In this book Susan George gives us a whistle-stop tour of the continuing financial crisis and the global problems concerning food, water, poverty, conflict and climate. She explains how they are linked and offers suggestions for what we should do about them.
George’s passion and knowledge of her staggeringly broad subject matter can’t help but come through. She constantly backs up her position with evidence but doesn’t stray too far from the bigger picture. There’s even the occasional well-placed chunk of humour in her analogies.
Having a primary interest in climate change, I am guilty of the un-joined up thinking that the author suggests we avoid. I certainly didn’t expect to be so transfixed by the chapter on economics. I now know my CDOs (collateral debt obligations) from my CDSs (credit default swaps), while George’s analysis of the inequitable bank bailouts shows starkly how ‘profits are privatised [while] losses are socialised’.
George’s linking of multiple issues is the most useful feature of this book; she is less clear on possible solutions. She points out the successes of the past and explains why she feels that we can and must fight today’s problems. You can blame droughts, China or lack of technology for all these global problems, she says. You can wait for a revolution to bring along a perfect world. Or, she argues, we can work together to bring down the ‘walls’ of the ‘prison’ that the rise of neoliberalism has imposed.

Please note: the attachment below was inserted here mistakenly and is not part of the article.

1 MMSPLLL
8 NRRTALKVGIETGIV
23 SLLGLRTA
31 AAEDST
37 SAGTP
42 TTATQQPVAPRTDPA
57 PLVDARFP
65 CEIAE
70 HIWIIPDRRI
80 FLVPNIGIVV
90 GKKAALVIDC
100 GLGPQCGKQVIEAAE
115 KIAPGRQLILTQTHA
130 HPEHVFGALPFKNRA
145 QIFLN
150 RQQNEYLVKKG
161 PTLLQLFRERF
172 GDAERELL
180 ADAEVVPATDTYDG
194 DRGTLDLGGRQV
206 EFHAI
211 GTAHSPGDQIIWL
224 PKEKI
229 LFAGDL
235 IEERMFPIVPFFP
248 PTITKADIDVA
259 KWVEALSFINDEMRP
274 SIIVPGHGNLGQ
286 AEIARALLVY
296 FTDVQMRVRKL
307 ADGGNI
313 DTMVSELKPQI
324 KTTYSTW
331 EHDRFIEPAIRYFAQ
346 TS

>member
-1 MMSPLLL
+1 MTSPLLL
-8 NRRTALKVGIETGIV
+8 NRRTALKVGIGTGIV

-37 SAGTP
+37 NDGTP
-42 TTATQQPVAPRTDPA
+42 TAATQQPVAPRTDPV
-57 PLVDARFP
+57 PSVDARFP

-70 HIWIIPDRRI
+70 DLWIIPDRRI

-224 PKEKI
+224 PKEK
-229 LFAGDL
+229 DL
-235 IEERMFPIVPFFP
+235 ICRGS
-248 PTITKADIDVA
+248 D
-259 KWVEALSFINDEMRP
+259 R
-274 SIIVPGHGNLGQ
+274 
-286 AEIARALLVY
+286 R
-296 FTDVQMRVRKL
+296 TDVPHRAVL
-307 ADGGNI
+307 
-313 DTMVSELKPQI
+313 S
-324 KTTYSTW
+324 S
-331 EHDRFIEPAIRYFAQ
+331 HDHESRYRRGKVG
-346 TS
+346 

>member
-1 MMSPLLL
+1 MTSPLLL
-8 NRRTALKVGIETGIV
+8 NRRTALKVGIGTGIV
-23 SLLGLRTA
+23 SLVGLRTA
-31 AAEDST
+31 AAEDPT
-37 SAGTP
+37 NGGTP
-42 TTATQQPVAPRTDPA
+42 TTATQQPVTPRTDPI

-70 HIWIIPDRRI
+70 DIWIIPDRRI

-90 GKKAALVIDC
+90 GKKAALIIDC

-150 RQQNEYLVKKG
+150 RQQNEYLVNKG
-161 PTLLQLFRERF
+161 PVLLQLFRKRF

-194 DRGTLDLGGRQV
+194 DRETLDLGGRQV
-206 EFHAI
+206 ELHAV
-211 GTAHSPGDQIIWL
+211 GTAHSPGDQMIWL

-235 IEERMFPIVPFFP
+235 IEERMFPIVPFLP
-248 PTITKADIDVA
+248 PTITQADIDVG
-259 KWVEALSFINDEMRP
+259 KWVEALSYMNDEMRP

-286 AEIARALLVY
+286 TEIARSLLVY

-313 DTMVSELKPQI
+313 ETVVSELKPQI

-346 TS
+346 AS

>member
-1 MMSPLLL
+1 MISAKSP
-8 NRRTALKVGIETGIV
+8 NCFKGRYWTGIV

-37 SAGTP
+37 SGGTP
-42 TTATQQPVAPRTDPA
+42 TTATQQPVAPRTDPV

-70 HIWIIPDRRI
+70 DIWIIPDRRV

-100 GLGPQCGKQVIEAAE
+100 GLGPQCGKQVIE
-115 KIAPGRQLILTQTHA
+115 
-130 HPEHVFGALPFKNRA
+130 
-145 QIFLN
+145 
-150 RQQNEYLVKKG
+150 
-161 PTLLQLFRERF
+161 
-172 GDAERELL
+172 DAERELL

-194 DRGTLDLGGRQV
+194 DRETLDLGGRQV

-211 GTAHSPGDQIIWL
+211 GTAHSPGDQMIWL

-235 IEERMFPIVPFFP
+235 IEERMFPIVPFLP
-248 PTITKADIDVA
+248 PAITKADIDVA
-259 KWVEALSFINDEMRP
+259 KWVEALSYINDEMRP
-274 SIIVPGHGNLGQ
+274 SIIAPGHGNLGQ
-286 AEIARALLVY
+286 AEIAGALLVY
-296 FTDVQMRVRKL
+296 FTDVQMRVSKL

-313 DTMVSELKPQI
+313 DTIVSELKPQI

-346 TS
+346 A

The book doesn’t reveal how to make the ‘walls’ tumble, however; the reader must make do with a few useful demands to start their erosion – like the Tobin tax on financial transactions.
#232: Rue Britannia ● The legacy of the British Empire ● An interview with Priyamvada Gopal ● The People’s Olympics ● An interview with Neville Southall ● Agribusiness in India ● Deliveroo’s disastrous IPO ● Latest book reviews ● And much more!
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Lesley Chow argues for a new kind of music criticism that re-evaluates women musicians and "meaningless" music, writes Rhian E Jones
Laura Pidcock, former MP for North West Durham, reviews the new book by Huw Beynon and Ray Hudson in the shadow of Brexit and deindustrialisation
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